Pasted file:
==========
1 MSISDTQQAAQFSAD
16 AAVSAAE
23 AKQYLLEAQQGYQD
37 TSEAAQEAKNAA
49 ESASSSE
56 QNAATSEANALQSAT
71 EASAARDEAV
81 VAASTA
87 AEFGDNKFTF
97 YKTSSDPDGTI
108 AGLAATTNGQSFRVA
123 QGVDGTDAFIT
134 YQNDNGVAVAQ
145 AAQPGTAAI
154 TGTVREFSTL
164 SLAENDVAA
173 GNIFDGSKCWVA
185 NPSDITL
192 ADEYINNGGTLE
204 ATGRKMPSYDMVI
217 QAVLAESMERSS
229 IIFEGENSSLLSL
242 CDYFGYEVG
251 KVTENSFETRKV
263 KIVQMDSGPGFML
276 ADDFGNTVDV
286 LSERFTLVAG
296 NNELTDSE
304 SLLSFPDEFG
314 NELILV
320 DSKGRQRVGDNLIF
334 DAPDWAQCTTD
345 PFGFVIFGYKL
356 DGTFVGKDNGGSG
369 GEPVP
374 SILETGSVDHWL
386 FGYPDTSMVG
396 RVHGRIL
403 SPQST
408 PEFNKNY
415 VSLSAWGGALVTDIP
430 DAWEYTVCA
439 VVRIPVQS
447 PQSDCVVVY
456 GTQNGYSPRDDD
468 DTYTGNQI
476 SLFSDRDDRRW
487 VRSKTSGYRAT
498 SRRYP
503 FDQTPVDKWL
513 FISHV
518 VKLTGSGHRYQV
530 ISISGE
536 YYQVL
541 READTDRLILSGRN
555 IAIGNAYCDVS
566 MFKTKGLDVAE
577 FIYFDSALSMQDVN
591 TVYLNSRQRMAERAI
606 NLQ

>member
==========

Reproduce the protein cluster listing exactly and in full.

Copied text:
1 MSISDTQQAAQFSAD
16 AAVSAAE
23 AKQYLLEAQQGYQD
37 TSEAAQEAKNAA
49 ESASSSE
56 QNAATSEANALQSAT
71 EASAARDEAV
81 VAASTA
87 AEFGDNKFTF
97 YKTSSDPDGTI
108 AGLAATTNGQSFRVA
123 QGVDGTDAFIT
134 YQNDNGVAVAQ
145 AAQPGTAAI
154 TGTVREFSTL
164 SLAENDVAA
173 GNIFDGSKCWVA
185 NPSDITL
192 ADEYINNGGTLE
204 ATGRKMPSYDMVI
217 QAVLAESMERSS
229 IIFEGENSSLLSL
242 CDYFGYEVG
251 KVTENSFETRKV
263 KIVQMDSGPGFML
276 ADDFGNTVDV
286 LSERFTLVAG
296 NNELTDSE
304 SLLSFPDEFG
314 NELILV
320 DSKGRQRVGDNLIF
334 DAPDWAQCTTD
345 PFGFVIFGYKL
356 DGTFVGKDNGGSG
369 GEPVP
374 SILETGSVDHWL
386 FGYPDTSMVG
396 RVHGRIL
403 SPQST
408 PEFNKNY
415 VSLSAWGGALVTDIP
430 DAWEYTVCA
439 VVRIPVQS
447 PQSDCVVVY
456 GTQNGYSPRDDD
468 DTYTGNQI
476 SLFSDRDDRRW
487 VRSKTSGYRAT
498 SRRYP
503 FDQTPVDKWL
513 FISHV
518 VKLTGSGHRYQV
530 ISISGE
536 YYQVL
541 READTDRLILSGRN
555 IAIGNAYCDVS
566 MFKTKGLDVAE
577 FIYFDSALSMQDVN
591 TVYLNSRQRMAERAI
606 NLQ

>member